DOI. Office of Insular Affairs.
U.S. Department of the Interior Assistant Secretary, Insular and International Affairs, Douglas W. Domenech announced $942,206 in fiscal year (FY) 2020 Coral Reef and Natural Resources Initiative grants to eradicate and control the spread of invasive species in the U.S. territories of Guam and the Commonwealth of the Northern Mariana Islands (CNMI), as well as in the Republic of Palau, and Yap, in the Federated States of Micronesia (FSM). Funding will be used to introduce biological control of coconut rhinoceros beetles, control and eradicate feral cats and monitor lizards, and destroy wild vines, all of which are disruptive to ecological systems and impacting communities and livelihoods in the islands.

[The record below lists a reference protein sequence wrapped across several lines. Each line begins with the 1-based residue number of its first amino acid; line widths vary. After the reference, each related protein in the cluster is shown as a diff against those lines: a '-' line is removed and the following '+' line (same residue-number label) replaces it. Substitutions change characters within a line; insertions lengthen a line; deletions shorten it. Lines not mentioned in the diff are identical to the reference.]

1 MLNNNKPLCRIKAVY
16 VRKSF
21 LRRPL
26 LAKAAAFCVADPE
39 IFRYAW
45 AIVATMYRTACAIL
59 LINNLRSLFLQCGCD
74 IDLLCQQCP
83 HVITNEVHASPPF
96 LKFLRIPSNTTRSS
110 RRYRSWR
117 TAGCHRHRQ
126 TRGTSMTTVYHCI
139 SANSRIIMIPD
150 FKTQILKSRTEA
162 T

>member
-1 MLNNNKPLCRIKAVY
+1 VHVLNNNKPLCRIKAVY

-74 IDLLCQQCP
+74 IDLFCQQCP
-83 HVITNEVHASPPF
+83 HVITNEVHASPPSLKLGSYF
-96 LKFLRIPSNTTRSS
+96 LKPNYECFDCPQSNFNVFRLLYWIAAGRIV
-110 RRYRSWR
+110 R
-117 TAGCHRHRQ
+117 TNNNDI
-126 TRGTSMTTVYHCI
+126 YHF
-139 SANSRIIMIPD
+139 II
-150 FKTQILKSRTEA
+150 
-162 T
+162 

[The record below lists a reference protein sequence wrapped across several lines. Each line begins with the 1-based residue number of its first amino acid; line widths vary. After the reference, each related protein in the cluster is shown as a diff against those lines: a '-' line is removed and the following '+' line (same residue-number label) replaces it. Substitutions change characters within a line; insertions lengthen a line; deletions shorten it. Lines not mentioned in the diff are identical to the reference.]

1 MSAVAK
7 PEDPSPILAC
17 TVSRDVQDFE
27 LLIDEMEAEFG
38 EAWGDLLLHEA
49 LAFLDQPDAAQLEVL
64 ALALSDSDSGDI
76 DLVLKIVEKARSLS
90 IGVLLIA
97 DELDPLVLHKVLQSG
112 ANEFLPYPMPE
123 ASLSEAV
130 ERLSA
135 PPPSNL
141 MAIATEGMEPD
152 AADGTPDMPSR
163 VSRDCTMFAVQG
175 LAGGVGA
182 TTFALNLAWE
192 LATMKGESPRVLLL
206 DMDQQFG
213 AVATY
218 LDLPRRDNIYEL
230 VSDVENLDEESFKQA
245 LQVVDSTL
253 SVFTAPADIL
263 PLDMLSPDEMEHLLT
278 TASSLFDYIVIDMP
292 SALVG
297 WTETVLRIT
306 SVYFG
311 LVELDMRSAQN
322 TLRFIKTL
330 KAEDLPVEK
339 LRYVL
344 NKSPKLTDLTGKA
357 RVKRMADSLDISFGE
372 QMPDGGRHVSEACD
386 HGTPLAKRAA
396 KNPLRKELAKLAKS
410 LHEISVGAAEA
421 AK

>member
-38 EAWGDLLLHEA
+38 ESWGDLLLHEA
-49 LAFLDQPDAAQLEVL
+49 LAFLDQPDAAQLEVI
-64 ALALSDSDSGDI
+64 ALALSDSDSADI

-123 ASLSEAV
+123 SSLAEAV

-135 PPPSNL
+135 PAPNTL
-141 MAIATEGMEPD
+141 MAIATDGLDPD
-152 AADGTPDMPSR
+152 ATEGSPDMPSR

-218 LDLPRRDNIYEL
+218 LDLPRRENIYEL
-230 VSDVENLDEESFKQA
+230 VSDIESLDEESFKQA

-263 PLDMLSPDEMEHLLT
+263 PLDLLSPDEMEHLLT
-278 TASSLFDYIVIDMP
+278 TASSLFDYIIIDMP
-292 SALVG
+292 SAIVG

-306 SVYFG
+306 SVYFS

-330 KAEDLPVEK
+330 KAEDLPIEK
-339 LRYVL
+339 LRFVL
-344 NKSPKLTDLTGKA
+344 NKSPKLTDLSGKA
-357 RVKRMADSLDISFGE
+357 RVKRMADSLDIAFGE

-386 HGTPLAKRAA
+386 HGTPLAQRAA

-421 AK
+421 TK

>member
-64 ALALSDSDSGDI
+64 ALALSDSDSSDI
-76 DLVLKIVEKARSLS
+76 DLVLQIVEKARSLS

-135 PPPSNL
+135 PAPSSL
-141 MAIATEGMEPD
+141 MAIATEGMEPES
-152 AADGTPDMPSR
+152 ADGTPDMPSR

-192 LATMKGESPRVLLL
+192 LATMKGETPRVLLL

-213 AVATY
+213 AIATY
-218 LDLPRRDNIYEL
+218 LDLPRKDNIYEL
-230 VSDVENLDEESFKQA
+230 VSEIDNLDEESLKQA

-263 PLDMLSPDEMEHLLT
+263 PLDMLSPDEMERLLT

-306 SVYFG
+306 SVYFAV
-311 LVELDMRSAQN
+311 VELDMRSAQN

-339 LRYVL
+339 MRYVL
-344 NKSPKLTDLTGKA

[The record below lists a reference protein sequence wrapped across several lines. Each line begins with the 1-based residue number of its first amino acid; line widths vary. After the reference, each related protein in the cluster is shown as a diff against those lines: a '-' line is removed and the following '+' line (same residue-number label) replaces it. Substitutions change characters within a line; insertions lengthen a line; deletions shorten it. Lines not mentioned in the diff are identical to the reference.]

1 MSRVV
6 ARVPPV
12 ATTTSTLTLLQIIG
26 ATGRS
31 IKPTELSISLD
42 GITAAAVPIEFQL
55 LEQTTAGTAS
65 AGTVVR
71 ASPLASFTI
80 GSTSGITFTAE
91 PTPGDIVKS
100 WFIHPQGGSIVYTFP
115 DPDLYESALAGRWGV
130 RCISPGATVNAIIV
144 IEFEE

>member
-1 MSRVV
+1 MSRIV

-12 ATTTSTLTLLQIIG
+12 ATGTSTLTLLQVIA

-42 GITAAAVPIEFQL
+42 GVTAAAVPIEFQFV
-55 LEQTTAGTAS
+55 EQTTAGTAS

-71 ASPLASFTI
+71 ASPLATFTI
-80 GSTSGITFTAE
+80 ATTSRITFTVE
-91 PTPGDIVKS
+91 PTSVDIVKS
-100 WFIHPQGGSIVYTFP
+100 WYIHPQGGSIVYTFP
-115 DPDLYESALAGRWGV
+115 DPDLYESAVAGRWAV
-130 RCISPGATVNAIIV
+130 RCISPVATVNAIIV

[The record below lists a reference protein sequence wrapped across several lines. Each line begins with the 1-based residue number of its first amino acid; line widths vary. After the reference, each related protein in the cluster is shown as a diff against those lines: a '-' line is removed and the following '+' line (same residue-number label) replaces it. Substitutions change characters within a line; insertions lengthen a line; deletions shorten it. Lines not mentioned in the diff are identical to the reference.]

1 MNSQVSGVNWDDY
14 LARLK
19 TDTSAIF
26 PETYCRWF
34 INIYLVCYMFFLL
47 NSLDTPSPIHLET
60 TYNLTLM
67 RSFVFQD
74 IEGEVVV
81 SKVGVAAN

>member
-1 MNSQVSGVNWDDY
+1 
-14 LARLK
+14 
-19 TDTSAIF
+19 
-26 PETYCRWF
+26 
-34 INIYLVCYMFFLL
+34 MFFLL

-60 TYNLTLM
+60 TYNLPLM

DOI. United States Geological Survey.
For the first time, an invasive brown treesnake population has been found on Cocos Island, an 83.1 acre atoll located 1.5 miles off the southwest coast of Guam. The brown treesnake was a major contributor to the loss of nine of 11 native forest birds and significant population declines of several native lizards, bats and other bird species on Guam. They now pose a threat to the wildlife of Cocos Island. Guam Department of Agriculture Division of Aquatic and Wildlife Resources is working with partners to better understand how many brown treesnakes are on the island and the best way to remove them.